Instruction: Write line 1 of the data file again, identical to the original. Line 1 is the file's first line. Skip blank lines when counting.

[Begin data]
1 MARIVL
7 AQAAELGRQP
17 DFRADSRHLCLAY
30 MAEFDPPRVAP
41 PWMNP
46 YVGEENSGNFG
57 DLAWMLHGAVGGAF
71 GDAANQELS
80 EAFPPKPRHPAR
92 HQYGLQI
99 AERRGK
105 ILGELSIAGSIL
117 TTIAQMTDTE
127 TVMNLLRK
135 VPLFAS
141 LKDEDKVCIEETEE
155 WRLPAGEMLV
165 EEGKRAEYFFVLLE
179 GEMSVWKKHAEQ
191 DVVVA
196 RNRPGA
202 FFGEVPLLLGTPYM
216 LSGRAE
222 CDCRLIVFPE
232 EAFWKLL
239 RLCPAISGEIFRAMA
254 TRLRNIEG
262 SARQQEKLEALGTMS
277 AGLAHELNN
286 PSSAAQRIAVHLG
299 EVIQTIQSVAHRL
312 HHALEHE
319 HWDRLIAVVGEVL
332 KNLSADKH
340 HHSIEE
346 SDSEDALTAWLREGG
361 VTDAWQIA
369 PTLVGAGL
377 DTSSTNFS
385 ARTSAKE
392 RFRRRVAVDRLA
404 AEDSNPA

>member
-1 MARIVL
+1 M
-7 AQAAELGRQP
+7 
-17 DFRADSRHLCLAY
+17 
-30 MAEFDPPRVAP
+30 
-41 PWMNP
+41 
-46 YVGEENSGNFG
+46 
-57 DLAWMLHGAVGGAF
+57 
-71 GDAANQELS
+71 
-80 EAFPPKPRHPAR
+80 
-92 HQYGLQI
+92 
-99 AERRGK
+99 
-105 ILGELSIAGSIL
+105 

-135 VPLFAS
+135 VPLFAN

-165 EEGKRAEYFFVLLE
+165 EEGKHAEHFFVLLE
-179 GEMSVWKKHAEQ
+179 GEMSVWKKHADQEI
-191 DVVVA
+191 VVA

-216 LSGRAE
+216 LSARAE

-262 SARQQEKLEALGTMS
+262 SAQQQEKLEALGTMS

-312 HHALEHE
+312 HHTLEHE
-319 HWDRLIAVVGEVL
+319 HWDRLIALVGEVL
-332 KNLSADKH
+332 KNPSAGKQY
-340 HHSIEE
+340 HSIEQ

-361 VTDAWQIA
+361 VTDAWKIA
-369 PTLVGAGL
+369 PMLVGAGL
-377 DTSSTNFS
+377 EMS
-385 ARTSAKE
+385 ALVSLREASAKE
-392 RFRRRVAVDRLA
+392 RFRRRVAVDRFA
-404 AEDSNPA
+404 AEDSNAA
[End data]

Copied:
1 MARIVL